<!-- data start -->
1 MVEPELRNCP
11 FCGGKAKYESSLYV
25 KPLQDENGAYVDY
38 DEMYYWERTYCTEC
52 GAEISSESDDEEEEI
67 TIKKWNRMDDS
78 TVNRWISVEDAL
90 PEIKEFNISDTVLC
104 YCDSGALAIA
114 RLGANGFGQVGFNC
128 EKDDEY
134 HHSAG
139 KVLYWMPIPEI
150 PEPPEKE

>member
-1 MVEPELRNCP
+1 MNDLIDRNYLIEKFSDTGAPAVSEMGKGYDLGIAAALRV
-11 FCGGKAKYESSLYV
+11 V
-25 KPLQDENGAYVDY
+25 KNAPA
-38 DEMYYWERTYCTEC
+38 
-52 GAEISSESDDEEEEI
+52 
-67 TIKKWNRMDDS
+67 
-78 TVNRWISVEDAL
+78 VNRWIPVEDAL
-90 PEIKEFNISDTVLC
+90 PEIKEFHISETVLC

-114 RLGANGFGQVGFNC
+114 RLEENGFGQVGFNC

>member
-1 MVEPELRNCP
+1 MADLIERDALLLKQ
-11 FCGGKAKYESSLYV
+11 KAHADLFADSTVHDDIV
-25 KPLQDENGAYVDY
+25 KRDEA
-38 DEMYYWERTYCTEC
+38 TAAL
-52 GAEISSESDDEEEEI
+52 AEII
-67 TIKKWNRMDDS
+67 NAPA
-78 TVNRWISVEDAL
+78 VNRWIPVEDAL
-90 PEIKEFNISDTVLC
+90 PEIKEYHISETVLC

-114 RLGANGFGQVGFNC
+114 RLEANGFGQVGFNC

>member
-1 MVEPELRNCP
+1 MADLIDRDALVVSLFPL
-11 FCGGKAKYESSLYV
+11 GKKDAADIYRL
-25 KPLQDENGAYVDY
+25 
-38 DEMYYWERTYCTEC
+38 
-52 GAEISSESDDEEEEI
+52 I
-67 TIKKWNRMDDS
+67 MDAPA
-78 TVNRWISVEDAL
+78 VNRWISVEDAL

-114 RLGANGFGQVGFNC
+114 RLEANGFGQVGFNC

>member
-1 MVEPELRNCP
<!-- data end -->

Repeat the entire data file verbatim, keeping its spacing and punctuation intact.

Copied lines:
1 MVEPELRNCP
11 FCGGKAKYESSLYV
25 KPLQDENGAYVDY
38 DEMYYWERTYCTEC
52 GAEISSESDDEEEEI
67 TIKKWNRMDDS
78 TVNRWISVEDAL
90 PEIKEFNISDTVLC
104 YCDSGALAIA
114 RLGANGFGQVGFNC
128 EKDDEY
134 HHSAG
139 KVLYWMPIPEI
150 PEPPEKE

>member
-1 MVEPELRNCP
+1 MNDLIDRNYLIEKFSDTGAPAVSEMGKGYDLGIAAALRV
-11 FCGGKAKYESSLYV
+11 V
-25 KPLQDENGAYVDY
+25 KNAPA
-38 DEMYYWERTYCTEC
+38 
-52 GAEISSESDDEEEEI
+52 
-67 TIKKWNRMDDS
+67 
-78 TVNRWISVEDAL
+78 VNRWIPVEDAL
-90 PEIKEFNISDTVLC
+90 PEIKEFHISETVLC

-114 RLGANGFGQVGFNC
+114 RLEENGFGQVGFNC

>member
-1 MVEPELRNCP
+1 MADLIERDALLLKQ
-11 FCGGKAKYESSLYV
+11 KAHADLFADSTVHDDIV
-25 KPLQDENGAYVDY
+25 KRDEA
-38 DEMYYWERTYCTEC
+38 TAAL
-52 GAEISSESDDEEEEI
+52 AEII
-67 TIKKWNRMDDS
+67 NAPA
-78 TVNRWISVEDAL
+78 VNRWIPVEDAL
-90 PEIKEFNISDTVLC
+90 PEIKEYHISETVLC

-114 RLGANGFGQVGFNC
+114 RLEANGFGQVGFNC

>member
-1 MVEPELRNCP
+1 MADLIDRDALVVSLFPL
-11 FCGGKAKYESSLYV
+11 GKKDAADIYRL
-25 KPLQDENGAYVDY
+25 
-38 DEMYYWERTYCTEC
+38 
-52 GAEISSESDDEEEEI
+52 I
-67 TIKKWNRMDDS
+67 MDAPA
-78 TVNRWISVEDAL
+78 VNRWISVEDAL

-114 RLGANGFGQVGFNC
+114 RLEANGFGQVGFNC

>member
-1 MVEPELRNCP